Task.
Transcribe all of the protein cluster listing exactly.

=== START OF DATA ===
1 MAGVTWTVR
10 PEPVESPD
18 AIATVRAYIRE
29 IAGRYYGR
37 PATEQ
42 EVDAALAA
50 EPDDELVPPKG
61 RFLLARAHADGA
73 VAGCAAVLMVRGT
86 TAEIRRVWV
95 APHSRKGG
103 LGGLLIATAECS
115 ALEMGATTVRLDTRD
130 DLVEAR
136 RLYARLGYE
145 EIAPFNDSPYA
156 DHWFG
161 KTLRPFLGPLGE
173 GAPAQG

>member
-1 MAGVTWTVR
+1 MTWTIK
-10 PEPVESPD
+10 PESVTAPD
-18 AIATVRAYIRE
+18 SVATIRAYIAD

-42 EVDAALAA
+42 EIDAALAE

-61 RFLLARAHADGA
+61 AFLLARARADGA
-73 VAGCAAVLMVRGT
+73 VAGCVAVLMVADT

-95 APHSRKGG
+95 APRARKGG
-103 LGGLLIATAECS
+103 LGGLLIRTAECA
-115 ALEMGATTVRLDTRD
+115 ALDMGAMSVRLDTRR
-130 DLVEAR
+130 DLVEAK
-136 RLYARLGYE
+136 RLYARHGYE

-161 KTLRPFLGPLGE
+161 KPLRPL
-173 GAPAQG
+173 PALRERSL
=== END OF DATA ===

1 MAGVTWTVR
10 PEPVESPD
18 AIATVRAYIRE
29 IAGRYYGR
37 PATEQ
42 EVDAALAA
50 EPDDELVPPKG
61 RFLLARAHADGA
73 VAGCAAVLMVRGT
86 TAEIRRVWV
95 APHSRKGG
103 LGGLLIATAECS
115 ALEMGATTVRLDTRD
130 DLVEAR
136 RLYARLGYE
145 EIAPFNDSPYA
156 DHWFG
161 KTLRPFLGPLGE
173 GAPAQG

>member
-1 MAGVTWTVR
+1 MTWTIK
-10 PEPVESPD
+10 PESVTAPD
-18 AIATVRAYIRE
+18 SVATIRAYIAD

-42 EVDAALAA
+42 EIDAALAE

-61 RFLLARAHADGA
+61 AFLLARARADGA
-73 VAGCAAVLMVRGT
+73 VAGCVAVLMVADT

-95 APHSRKGG
+95 APRARKGG
-103 LGGLLIATAECS
+103 LGGLLIRTAECA
-115 ALEMGATTVRLDTRD
+115 ALDMGAMSVRLDTRR
-130 DLVEAR
+130 DLVEAK
-136 RLYARLGYE
+136 RLYARHGYE

-161 KTLRPFLGPLGE
+161 KPLRPL
-173 GAPAQG
+173 PALRERSL